Peter Tatchell

      Islamic fundamentalism is a growing religious and political force in Britain, particularly since the controversy over Salman Rushdie's allegedly blasphemous book, "The Satanic Verses". The death sentence served on Rushdie by Iranian Islamic leaders emboldened the extremists and swelled their ranks. They turned support for the murder of Rushdie into a litmus test of Muslim faith. Many hitherto tolerant Muslims felt obliged to endorse the call for the author's death. This opened the floodgates for a deluge of Islamic extremism, including a rabid homophobia that mirrors the bigotry of Christian and Jewish fundamentalists.

      Not all Muslims are antigay. However, the Islamic holy book, the Koran --deemed to be the word of God-- unequivocally condemns male and female homosexuality as "transgressing beyond bounds". Moreover, the Hadith, the collection of sayings attributed to the prophet Mohammed, calls for the punishment of homosexual acts. The form of punishment is specified in Islamic law, the Shari'ah. This is the clerical interpretation of the Koran and the Hadith. It demands the death penalty for gay sex. Few British Muslims urge the execution of queers. But even moderate Islamic leaders denounce the "evil" of homosexuality. Members of the Muslim Parliament want to see gay sex outlawed and homosexuals imprisoned.

      A supposedly middle-of-the-road Islamicist, Yusuf Islam, (the former pop star Cat Stevens), has condemned positive portrayals of homosexuality in school lessons, accusing those who advocate such policies of wanting to "feast off the innocence of our children for their own abominable sexual appetites".

      Islamic homophobia is not limited to the Asian and Arab communities. Louis Farrakkhan's black militant Nation of Islam is establishing a foothold among Afro-Caribbean peoples. It, too, preaches a violent hatred of lesbians and gay men. The voices of tolerant Muslims, of which there are still many, are increasingly being sidelined and silenced.

      The political consequences for the gay community could be serious. As the fundamentalists gain followers, homophobic Muslim voters may be able to influence the outcome of elections in 20 or more marginal constituencies. Their voting strength could potentially be used to block pro-gay candidates or to pressure electorally vulnerable MPs to vote against gay rights legislation.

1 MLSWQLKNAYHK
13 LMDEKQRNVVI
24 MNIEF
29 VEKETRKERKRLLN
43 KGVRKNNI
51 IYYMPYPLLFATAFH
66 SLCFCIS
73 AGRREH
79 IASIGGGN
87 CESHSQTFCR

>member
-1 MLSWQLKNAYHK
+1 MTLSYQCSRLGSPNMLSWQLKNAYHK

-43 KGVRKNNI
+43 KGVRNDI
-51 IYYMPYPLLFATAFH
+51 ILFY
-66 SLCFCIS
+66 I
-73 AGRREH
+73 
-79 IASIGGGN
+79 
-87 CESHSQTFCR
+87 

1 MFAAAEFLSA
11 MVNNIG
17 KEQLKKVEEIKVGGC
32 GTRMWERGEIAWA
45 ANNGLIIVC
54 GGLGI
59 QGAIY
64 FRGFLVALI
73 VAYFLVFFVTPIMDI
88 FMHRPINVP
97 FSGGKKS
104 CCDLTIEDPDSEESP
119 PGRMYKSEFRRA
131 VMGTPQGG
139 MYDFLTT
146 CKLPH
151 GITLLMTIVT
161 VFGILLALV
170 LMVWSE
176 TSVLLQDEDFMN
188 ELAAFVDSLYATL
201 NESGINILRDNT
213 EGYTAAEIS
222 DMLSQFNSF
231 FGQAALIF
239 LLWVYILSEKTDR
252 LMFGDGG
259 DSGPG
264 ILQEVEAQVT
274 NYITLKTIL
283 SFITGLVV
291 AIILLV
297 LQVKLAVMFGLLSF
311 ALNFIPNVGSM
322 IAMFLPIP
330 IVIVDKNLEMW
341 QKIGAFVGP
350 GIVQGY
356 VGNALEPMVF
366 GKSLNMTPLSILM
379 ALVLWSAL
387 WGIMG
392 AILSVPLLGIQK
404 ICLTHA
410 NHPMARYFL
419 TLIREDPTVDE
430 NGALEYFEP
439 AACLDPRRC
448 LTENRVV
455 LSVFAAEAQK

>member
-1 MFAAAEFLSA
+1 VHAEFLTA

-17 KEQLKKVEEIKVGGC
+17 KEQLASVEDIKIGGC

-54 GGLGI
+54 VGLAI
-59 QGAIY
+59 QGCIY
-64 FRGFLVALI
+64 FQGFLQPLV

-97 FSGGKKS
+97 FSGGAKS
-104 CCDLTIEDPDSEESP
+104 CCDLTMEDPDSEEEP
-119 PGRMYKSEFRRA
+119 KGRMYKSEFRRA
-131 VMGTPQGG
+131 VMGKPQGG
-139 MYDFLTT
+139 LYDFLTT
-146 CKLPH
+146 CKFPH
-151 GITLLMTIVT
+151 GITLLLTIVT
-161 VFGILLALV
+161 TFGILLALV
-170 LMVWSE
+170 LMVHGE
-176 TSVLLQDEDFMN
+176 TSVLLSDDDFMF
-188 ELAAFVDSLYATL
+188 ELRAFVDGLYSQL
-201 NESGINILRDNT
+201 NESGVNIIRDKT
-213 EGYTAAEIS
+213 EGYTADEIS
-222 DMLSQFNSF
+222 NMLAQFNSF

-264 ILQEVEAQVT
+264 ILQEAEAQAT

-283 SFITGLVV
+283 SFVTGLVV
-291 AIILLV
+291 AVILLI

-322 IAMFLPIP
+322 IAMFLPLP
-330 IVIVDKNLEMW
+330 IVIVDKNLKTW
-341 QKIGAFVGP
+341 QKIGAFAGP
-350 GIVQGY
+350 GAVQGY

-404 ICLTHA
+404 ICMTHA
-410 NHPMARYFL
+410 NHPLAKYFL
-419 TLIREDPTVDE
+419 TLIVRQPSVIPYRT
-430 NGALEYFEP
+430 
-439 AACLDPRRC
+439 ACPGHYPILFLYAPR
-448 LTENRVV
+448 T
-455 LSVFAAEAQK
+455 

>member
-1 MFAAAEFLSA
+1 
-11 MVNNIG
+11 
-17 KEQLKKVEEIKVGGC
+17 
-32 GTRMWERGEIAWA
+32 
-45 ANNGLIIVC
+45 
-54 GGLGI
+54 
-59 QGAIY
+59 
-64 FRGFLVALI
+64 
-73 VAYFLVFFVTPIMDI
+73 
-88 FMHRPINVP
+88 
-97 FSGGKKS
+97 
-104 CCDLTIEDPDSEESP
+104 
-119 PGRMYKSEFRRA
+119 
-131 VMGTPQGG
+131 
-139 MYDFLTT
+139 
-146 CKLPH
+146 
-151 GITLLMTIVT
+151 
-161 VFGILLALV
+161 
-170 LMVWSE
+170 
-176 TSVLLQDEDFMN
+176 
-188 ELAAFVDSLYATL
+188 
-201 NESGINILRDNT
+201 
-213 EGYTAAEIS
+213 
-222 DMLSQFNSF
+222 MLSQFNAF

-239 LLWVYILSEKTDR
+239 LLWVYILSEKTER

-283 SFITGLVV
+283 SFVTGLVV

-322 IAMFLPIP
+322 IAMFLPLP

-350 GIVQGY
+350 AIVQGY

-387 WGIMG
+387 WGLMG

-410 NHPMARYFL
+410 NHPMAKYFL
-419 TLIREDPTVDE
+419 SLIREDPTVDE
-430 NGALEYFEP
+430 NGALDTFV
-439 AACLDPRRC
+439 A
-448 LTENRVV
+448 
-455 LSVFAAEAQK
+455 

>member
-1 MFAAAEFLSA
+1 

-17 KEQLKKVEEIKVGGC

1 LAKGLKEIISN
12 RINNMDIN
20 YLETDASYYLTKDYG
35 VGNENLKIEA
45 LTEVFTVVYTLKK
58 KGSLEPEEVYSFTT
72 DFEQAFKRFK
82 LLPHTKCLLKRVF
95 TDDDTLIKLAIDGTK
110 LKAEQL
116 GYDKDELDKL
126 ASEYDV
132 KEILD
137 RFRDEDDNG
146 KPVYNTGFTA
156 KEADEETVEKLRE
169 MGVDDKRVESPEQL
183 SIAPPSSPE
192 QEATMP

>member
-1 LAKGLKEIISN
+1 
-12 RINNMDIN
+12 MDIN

The most dangerous of the Islamic fundamentalist groups is Hizb ut Tahrir. Rejecting democracy and human rights as alien western values, it advocates the violent overthrow of all existing political regimes and the establishment of a worldwide Islamic state -- a dictatorial global regime based on Koranic principles.

      Hizb ut Tahrir denies the Holocaust and stirs up hatred against Jews and Hindus. It also incites violence against women who dress immodestly and against wives who disobey their husbands.

      In its magazine "Khilafa", Hizb ut Tahrir justifies the murder of lesbians and gay men under the heading: "The Islamic Verdict on Homosexuality ... If you find anyone doing as Lot's people did, kill the one who does it, and the one to whom it is done".

      When the Church of England Bishops in 1991 proposed relaxing their outright opposition to homosexual relationships between lay people, Hizb ut Tahrir condemned the recommendation as an "obscenity" and accused the Anglican leaders of "priestly perversion".

      Hizb ut Tahrir is especially active on college campuses in London and Manchester. Lesbian and gay students have suffered harassment and threats. Posters advertising gay meetings have been torn down and defaced. At a student meeting in Manchester, speakers from Hizb ut Tahrir denounced the gay community: "Twenty years ago if you were queer ... you weren't allowed anywhere. They'd kick your door down ... Now they adopt kids, they can have a family. This is moral decline".

      Some gay students --and even lecturers-- are so worried about possible assaults by Hizb ut Tahrir supporters that they have ceased to be open about their homosexuality.

      Such fears are well founded. A black student at Newham College in London, Ayotunde Obonobi, was stabbed to death in 1995, allegedly by Islamic fundamentalists. A Nigerian friend of Obonobi's said he was concerned about his safety every time he went to college: "There is a hardcore of fundamentalists who are fanatics". Prior to the murder, Muslim militants had been marching around the campus shouting "Allahu Akbar" (God is most great). A Ugandan woman studying at the college said the fundamentalists held meetings where "the superiority of Islam is drummed into students. Many of the Asian boys honestly believe that Muslims will go to Heaven if they kill for Allah".


The New Dark Ages -- the global threat of Islamic fundamentalism

Islamophobia conference ends in violent uproar -- fundamentalists threaten to kill gay activist

Hizb-ut-Tahrir fundamentalist conference -- two gay men stand trial for peaceful protest

Link to Gay and Lesbian Humanist Association


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